I hog the House to consider for a short time what are the facts of this case. A body of Commissioners are appointed, with Sir John Burgoyne at their head, to whose merits every one will bear willing testimony—who have had imposed upon them a most arduous duty. They report that they are in superintendence of a system of relief which involves the distribution of upwards of two millions of rations daily, and that they have under them no fewer than 1,677 electoral divisions employed in giving that relief. And now let us consider whether those gentlemen, thus employed under the authority of an Act of this House, may not in the first instance feel it due to the Government and to the Parliament to state what are the obstacles which they have had to encounter in the performance of their duty. Having seen a great number of the reports which have been made to them, I am bound to say that I think their conduct has been most admirable, and that the obstacles which were thrown in their way after the first passing of the Act, by the apathy which was shown in many instances, and latterly by instances of something worse than apathy, are such, that they, the Commissioners, deserve very great credit indeed for the struggle they made to establish an efficient and systematic plan of relief, having to contend against such serious difficulties. I think it was duo in the first instance to truth, and in the next to Parliament, which had made such large and extraordinary provisions for the relief of the destitute, that they should plainly state whether the system which the Legislature had devised had been carried fairly into operation by the local boards under their superintendence. Do they (as the hon. Member for Weymouth and other hon. Gentlemen erroneously suppose them to do) state that the whole body of the landholders of Ireland, or that, generally speaking, the great bulk of those entrusted with the administration of relief, have abused that trust, or employed that relief in affording food to those who do not want it, or are not entitled to it—to their own tenants, servants, dependants, and retainers? Far from it. They have stated that in the 1,677 electoral divisions, several instances of abuse and perversion have occurred. Now, I am at a loss to think by what process of language you can maintain that "several" means the whole body, or even designates the generality of them. But not only do they use the word "several;" but, after stating the abuses which have occurred, they expressly declare that such cases are exceptions. They specially point to that fact, and clearly indicate their opinion that neither the whole body of landholders, nor even the generality of them, are obnoxious to censure. With regard to the finance committees, their praise is general, and without exception; but, judging both from the character of those gentlemen—from the unwillingness they have to give light credence to accusations—and from various reports which I have seen, I say that, relying on those authorities, I do most assuredly believe that there have been several instances of gross abuses; and while the House is given to understand that the system generally is going on beneficially, and that the Commissioners are satisfied that starvation has been prevented, or that at least the cases of starvation are now much rarer than they used to be, I think it is only just that the House should also have information that there are instances of abuses which have been obstacles in the way of making the Act universally beneficial. But then, some more hon. Members venture to say, if there be some instances of abuse, why not institute a general inquiry? I think my right hon. Friend the Secretary of State for Ireland was fully justified in saying that such a remedy would be worse than the evil to be contended with. The hon. Member for Cockermouth, who is at the head of the Clare committee, would not surely, after the experience he has had, propose a general inquiry extending over the whole of Ireland, to ascertain who have behaved well, and have attended sedulously on committees, distinguishing them from those who have neglected their duty, exhibited apathy, and been guilty of perverting the law unworthily. I do not think that from such an inquiry any good consequences could possibly result. It would be merely productive of ill-will and ill-blood, which would occasion more general confusion, and give rise to various counter-statements, in the midst of which it would be exceedingly difficult to ascertain the truth in particular cases. [Sir D. NORREYS did not desire a general inquiry. He wished the extracts from the local reports which justified the representation of the general report, to be laid upon the Table.] If those reports were produced in each instance, there would of course be complaints from the persons whose characters were impugned. They would ask for investigations in their respective cases; and it would necessarily follow that inquiry on an extensive scale should be instituted in every instance thus quoted—a proceeding which I cannot but think would be attended with very serious inconvenience. The hon. Member for Cockermouth is aware that thirty-two days have already been consumed in investigating one single case; and it is not difficult to foretell what the consequence would be, if a number of such inquiries were to proceed simultaneously, amidst all the confusion and contention of contradictory statements. There is one part of the report, however, in respect of which the Executive Government may fairly call for explanation, namely, that which conveys the charge that certain chairmen of committees, who are justices of the peace, have connived at the malappropriation of the public funds. The general question of the conduct of landholders and tenants is one on which I think it is impossible that we should enter; but in cases where a report is made to the Commissioners affecting any magistrate, I certainly do think it would be well not to lay any report at once before the House, but to send an extract from it to the magistrate concerned, with a view to further inquiry, and ulterior proceedings in the event of his answer not being satisfactory. Such a course would, I have no doubt, be highly advisable; but I cannot bring myself to think that a general inquiry, such as has been advocated by some hon. Gentlemen, would be equally advantageous. I protest against the idea that because some of the Irish landlords have been attacked, the entire body are entitled to call for an inquiry. I cannot agree, therefore, to any proposition involving a general investigation; but I am quite content that the conduct of those who are in the service of Her Majesty should be made matter of reference on the part of the Government, and, if necessary, of further proceeding. As for the speech of the noble Lord the Member for Leitrim, I am sure it must have satisfied the House how difficult it is to apply any measure of relief, either temporary or permanent, to Ireland. We passed a law for the relief of the destitute, and the noble Lord has felt himself justified in characterizing the measure as "a scramble" Because we stated that its object was merely to afford relief to the destitute, the noble Lord is of opinion that the measure may fairly be regarded as "a scramble"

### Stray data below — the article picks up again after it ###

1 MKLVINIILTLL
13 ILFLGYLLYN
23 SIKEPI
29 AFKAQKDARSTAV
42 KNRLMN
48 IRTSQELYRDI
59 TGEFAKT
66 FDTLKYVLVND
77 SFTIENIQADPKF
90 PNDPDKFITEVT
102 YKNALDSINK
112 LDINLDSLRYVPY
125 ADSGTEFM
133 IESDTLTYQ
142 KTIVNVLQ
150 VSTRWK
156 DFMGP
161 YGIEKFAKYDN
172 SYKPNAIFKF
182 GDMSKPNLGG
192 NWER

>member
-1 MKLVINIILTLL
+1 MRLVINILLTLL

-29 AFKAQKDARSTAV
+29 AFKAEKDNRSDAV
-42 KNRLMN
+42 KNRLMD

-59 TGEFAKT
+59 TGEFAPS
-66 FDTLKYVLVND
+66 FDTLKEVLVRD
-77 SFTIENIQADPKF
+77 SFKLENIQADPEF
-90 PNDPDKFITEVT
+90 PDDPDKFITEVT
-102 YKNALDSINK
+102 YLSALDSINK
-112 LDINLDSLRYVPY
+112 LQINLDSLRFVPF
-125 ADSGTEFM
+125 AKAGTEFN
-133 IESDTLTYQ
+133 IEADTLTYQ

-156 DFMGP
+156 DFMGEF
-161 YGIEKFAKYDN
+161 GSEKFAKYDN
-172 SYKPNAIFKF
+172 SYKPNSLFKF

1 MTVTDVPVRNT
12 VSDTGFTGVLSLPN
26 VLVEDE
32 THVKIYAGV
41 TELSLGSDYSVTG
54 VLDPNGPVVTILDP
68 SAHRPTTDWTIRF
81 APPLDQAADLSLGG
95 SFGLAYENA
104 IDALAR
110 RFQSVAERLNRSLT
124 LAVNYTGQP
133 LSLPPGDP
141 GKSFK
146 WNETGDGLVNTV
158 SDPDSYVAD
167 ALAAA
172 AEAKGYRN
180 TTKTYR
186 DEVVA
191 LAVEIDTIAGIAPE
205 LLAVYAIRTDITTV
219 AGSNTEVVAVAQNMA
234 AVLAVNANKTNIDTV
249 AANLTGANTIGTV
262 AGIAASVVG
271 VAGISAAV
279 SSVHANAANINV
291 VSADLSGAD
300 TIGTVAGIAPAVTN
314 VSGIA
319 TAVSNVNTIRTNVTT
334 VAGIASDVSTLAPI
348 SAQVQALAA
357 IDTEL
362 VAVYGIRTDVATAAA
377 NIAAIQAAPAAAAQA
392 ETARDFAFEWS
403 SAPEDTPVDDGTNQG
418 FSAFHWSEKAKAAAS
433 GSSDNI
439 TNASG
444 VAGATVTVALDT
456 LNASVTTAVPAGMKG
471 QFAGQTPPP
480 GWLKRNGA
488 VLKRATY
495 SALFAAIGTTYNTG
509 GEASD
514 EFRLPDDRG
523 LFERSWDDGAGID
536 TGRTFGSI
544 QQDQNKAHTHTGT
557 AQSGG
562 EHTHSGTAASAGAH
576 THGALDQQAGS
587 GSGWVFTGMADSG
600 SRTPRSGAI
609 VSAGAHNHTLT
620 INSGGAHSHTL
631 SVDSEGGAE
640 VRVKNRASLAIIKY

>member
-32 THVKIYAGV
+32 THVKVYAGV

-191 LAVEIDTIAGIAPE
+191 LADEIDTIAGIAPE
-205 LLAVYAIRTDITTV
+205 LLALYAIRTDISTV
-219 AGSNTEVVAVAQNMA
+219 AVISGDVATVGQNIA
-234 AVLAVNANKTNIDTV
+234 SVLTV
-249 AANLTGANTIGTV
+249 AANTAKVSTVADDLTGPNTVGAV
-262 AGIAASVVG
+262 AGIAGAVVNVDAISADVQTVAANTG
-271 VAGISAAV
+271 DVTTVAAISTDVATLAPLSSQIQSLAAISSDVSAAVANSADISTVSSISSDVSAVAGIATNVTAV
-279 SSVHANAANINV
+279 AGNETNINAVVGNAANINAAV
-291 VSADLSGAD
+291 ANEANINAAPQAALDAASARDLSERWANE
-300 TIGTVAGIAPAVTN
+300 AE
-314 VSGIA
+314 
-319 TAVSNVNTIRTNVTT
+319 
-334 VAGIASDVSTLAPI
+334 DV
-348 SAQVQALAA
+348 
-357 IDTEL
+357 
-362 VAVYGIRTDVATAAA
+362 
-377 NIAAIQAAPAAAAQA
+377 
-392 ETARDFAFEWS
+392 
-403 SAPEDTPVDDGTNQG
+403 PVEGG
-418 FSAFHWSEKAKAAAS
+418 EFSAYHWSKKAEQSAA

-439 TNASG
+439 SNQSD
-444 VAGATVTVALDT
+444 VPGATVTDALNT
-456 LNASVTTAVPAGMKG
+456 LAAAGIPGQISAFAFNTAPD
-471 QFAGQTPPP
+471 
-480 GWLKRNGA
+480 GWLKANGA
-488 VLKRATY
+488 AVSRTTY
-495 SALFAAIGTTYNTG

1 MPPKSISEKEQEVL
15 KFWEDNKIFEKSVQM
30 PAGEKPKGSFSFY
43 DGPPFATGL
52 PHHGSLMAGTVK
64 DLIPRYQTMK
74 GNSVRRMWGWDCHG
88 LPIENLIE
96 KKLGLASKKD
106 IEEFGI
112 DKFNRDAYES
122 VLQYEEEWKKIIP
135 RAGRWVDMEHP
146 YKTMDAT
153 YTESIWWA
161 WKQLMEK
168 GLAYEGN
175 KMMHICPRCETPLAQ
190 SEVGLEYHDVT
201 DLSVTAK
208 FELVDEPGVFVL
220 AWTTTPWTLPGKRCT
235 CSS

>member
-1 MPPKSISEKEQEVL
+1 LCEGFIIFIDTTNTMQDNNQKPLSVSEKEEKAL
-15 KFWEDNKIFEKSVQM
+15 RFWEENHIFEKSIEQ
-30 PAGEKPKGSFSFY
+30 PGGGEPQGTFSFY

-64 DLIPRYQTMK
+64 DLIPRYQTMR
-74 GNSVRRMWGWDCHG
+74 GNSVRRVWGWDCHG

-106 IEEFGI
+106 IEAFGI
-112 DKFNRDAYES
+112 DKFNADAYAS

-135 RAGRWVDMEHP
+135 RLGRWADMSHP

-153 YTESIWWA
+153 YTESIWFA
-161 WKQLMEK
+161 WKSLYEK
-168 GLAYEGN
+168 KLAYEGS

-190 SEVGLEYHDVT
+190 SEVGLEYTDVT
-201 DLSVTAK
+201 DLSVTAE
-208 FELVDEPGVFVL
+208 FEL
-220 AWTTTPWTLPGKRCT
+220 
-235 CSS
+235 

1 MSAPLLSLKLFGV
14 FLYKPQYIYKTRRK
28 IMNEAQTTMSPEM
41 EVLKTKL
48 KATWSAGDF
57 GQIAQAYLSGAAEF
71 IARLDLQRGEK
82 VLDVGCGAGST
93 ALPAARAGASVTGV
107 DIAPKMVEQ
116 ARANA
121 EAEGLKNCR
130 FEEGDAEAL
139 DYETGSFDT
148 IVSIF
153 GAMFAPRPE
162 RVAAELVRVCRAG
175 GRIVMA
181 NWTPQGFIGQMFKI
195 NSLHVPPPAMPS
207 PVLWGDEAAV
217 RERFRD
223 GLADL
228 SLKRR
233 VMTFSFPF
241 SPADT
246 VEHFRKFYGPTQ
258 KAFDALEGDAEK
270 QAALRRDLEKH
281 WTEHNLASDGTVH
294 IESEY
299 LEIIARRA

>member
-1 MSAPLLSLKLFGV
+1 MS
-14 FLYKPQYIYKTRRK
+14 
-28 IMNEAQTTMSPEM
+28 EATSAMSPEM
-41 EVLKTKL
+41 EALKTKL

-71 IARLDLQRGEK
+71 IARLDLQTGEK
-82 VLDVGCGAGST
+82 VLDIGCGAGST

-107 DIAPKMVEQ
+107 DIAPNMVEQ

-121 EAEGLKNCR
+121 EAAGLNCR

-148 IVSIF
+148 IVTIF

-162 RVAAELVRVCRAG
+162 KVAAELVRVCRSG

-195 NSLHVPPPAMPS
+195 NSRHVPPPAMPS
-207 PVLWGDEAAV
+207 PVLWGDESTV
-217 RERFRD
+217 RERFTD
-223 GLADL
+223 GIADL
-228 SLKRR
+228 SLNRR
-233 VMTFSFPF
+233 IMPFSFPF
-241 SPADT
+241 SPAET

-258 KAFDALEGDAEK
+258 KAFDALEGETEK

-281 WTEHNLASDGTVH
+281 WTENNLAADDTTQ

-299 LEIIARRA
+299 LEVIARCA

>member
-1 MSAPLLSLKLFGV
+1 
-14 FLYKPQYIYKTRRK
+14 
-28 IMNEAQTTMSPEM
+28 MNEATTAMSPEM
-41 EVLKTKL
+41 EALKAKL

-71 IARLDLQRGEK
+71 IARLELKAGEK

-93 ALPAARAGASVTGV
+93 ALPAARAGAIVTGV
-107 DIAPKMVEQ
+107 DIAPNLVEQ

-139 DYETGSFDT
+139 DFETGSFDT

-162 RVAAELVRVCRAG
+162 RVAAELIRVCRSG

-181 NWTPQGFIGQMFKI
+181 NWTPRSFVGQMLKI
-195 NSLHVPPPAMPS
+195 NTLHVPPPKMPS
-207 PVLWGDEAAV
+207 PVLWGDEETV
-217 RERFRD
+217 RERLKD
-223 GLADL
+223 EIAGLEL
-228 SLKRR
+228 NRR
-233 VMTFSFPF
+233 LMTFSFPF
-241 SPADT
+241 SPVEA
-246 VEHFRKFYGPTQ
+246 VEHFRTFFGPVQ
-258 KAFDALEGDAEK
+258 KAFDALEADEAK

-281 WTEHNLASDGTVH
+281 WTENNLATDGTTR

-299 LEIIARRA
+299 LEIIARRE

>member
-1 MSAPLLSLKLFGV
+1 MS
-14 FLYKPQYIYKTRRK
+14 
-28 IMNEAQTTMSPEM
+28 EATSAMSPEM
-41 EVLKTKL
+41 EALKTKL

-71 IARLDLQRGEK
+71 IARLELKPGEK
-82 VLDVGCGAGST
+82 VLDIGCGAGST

explained: He used the word" scramble" because there was no definition of destitution in the Act. The Commissioners themselves seemed to be quite undecided on the point; for in one circular they declared that men in the possession of land might nevertheless be regarded as destitute, whereas in another they stated that the cases of applicants who were rated above 61. were simply deserving the consideration of the Committee. In the one instance they acknowledged the claim of poor persons even though they might he in possession of land, whereas in the other they merely made it a subject for consideration.